With companies now able to apply to use their own brand as a top-level domain (TLD), there have been suggestions that doing this might be an easy way to get a boost in search-engine rankings. For example, that Samsung using something like www.phones.samsung might get more hits than the usual samsung.com domain. Not so, says Google … expand full story
URL Stories July 21, 2015
URL Stories November 25, 2014
YouTube is now offering creators custom URLs that match their channel names
YouTube will now let creators get a hold of a custom channel URL that matches their channel name. The company noted in a blog post that many YouTubers have a channel name, which is often the user-facing brand of their channel, that doesn’t match the original URL they received when first signing up for YouTube. Users that want to change their URL to match their channel name will soon have the ability to do so:
When Tati joined YouTube, her username was GlamLifeGuru, which made her channel’s URL youtube.com/GlamLifeGuru. But as her channel grew, her fans embraced “Tati” as her brand. So her channel web address — often the quickest way back for her fans to watch more of her content — didn’t match her channel name and branding… To make sure creators like Tati and all of you have a consistent place for new and existing fans to find you, we’re introducing an easier way to pick custom URLs that match your channel names and branding.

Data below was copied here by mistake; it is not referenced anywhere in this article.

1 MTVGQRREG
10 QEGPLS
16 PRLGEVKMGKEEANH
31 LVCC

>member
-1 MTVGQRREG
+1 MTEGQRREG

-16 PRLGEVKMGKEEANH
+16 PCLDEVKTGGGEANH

YouTube is reaching out to creators with more than 500 subscribers starting this week allowing them to claim a custom URL. The company says it will offer several URL choices that are “based on your channel’s description, Google identity and associated websites.”
It doesn’t look like users can initiate the process manually yet, but instead will have to keep an eye out for the “Get a new custom URL” notification in YouTube’s Creator Studio.
YouTube has full instructions and more info in a support document here.
URL Stories August 10, 2012
Google experienced more copyright removal notices for URLs in the last month than it did for all of 2009.
The search engine processed more than 4.3 million URL removal requests in the last 30 days, and it plans to redirect this data as a signal for search rankings. The bevy of infringing Web content spurred Google to take into account valid copyright removal notices for websites to verify its search algorithms yield the highest quality results.
Google elaborated on its Inside Search blog:
- Sites with high numbers of removal notices may appear lower in our results. This ranking change should help users find legitimate, quality sources of content more easily—whether it’s a song previewed on NPR’s music website, a TV show on Hulu or new music streamed fromSpotify.
URL Stories August 16, 2011
Today on their Search Blog, Google announced a new layout for sitelinks under Search results. The new update brings an expanded look for sitelinks — showing the title, URL, and a snippet of text from the site. Instead of eight sitelink results, a site can now have twelve.
Sitelinks will now be full-size links with a URL and one line of snippet text—similar to regular results—making it even easier to find the section of the site you want. We’re also increasing the maximum number of sitelinks per query from eight to 12.
Sitelinks will also be using a similar algorithm to regular search results, to provide a higher-quality list of links. The update will be rolling out to users over the next couple of days.